HeARTs Speak member Nancy Furstinger is the author of nearly 100 books. Her latest, The Forgotten Rabbit, due out in 2014, is based on Marshmallow, a giant New Zealand rabbit.
How did you become involved in animal rescue and rabbit rescue?
I’ve been rescuing animals for years, but became involved in rabbit rescue after discovering a warren of domestic rabbits who were struggling to survive in my old neighborhood in the Catskill Mountains. I humanely trapped, spayed/neutered, and rehomed. Then, after moving, I found a seemingly endless supply of domestic rabbits on the lam—people had either become bored with their kids’ former pets or they mistakenly thought that pet rabbits could adapt to living in the wild.
I have several house rabbits who were former strays (one, about to be dumped at age 11, lived to the amazing age of 15!). Word spread and two local humane societies contacted me to help them with four rabbit hoarder cases (I rehomed dozens of rabbits, including into my own home). A wildlife organization also alerted me about the New Zealand white rabbits who were going up for auction when the old Catskill Game Farm was closing (I won all 28 rabbits and again spayed/neutered and rehomed).
Why not buy a rabbit for a child for Easter?
Rabbits are neither cuddly nor low maintenance. They are very fragile and, as prey creatures, don’t enjoy being held or carried. Consider giving a child a stuffed or chocolate rabbit instead of a real one. If you live in a quiet household with older, gentle children, and you’ve all done your homework, you’ll discover that rabbits make wonderful indoor companions. However, the parent has to take responsibility as the primary caregiver for any pet.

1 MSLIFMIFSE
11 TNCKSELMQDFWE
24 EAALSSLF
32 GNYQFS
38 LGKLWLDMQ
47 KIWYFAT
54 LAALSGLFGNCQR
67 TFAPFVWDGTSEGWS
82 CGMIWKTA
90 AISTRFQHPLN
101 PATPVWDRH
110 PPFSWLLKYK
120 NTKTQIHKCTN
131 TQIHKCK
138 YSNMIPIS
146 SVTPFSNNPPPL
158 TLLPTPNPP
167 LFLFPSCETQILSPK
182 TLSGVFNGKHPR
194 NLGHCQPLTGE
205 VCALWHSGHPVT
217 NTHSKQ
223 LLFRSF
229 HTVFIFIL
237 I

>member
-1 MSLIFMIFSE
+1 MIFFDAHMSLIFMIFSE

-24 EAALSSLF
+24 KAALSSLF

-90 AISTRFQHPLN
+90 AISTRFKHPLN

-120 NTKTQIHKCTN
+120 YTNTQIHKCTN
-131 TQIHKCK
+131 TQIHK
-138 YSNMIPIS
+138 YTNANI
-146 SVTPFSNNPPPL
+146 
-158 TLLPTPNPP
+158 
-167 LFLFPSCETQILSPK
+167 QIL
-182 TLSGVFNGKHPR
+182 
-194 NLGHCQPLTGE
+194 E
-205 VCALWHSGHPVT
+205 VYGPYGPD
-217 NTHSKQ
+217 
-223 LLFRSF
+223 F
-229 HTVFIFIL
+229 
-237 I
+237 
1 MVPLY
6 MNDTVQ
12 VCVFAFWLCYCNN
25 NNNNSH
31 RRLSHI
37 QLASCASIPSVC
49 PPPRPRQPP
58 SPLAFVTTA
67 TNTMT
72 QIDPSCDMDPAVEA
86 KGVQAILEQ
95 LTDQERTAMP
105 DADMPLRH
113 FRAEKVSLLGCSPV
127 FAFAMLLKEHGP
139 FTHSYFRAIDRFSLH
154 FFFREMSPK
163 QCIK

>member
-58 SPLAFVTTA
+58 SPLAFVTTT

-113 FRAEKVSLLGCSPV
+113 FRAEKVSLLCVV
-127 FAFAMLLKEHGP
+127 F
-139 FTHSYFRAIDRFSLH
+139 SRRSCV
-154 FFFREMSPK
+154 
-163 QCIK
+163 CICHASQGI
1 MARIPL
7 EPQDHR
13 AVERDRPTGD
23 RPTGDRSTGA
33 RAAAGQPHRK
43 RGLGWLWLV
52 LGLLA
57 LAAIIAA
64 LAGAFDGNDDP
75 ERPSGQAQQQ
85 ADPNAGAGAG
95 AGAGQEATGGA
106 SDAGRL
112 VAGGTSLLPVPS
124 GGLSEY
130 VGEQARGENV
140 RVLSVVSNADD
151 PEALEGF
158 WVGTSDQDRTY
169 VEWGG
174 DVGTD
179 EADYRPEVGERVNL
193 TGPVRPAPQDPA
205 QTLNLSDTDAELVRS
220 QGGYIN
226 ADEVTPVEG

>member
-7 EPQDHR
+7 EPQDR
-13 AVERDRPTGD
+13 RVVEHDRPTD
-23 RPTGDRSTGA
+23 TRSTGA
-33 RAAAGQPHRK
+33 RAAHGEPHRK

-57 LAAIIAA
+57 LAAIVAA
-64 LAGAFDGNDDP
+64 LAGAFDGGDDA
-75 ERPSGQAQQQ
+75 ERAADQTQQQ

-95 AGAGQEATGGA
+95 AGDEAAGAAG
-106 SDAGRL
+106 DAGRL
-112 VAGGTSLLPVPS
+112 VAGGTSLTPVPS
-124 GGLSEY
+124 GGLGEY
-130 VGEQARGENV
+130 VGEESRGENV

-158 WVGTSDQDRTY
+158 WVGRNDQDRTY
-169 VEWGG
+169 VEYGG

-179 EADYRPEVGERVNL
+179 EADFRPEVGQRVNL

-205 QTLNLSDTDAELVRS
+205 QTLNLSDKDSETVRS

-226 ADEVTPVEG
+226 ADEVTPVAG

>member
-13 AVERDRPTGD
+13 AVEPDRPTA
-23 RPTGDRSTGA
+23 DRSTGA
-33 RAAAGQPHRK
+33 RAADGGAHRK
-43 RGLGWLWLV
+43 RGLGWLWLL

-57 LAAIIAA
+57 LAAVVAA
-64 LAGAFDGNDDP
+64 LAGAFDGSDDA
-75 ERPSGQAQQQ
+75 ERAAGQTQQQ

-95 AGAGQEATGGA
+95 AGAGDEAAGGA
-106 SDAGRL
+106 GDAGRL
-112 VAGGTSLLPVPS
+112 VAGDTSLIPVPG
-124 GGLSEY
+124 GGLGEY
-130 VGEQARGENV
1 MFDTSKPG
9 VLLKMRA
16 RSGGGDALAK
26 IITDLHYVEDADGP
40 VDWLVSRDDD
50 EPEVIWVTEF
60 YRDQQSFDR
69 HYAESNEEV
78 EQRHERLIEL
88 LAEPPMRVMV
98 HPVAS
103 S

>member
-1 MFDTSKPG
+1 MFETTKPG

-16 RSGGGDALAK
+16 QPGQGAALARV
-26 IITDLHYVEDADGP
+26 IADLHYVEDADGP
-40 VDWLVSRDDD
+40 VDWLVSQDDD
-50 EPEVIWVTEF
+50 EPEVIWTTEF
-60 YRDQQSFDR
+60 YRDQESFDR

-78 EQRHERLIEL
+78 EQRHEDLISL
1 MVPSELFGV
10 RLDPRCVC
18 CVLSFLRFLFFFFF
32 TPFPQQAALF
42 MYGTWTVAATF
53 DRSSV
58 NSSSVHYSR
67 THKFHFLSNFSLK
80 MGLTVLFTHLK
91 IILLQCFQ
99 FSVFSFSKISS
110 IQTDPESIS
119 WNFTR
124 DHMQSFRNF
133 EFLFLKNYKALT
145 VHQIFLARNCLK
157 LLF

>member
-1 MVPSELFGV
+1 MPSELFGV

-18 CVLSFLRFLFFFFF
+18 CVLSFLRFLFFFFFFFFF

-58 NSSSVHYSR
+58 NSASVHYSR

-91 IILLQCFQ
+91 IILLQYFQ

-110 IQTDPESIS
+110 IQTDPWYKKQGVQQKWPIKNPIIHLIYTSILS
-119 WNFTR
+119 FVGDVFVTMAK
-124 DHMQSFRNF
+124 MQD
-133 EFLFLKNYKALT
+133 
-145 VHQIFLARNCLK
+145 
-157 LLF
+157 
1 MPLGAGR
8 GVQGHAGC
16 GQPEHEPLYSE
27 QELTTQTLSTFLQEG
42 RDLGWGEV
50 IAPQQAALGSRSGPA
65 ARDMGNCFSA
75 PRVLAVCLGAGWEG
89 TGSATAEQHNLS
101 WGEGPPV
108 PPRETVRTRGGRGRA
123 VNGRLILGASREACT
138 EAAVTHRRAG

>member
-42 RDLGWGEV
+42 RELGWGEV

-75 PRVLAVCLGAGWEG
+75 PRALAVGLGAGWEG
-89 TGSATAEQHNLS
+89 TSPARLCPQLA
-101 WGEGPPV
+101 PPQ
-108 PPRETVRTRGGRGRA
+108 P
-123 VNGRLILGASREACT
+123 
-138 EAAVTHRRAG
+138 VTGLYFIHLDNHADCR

There’s a fantastic article detailing why Easter and rabbits don’t mix at the House Rabbit Society, a great international organization where I volunteer: http://rabbit.org/easter-and-rabbits-do-not-mix/
Why is it so easy for people to justify purchasing a rabbit and then abandoning him or her?
Many people think rabbits are easy starter pets, which can’t be further from the truth. They purchase the rabbit in a pet store or from a breeder for a cheap rate and then refuse to spend money for an exotics vet to spay/neuter or treat the rabbit when he or she becomes ill. They also aren’t prepared when the rabbit reaches the “teenage stage” in a matter of months and has a surge of hormones that bring on unwanted behavior, which is easily resolved by spaying/neutering.
In our disposable society, it’s easier to abandon the rabbit than take him/her to a shelter. Others cruelly imprison rabbits outside in hutches with little human contact. Indoor rabbits can live into their teens, while those housed outside in hutches usually don’t survive to celebrate their first birthday. Outdoor rabbits are more prisoner than pet. They endure extremes in weather, attacks from predators, loneliness, and stress. Why have a pet of any kind if you don’t invite him or her inside to become a member of your family?
Tell us about your upcoming book!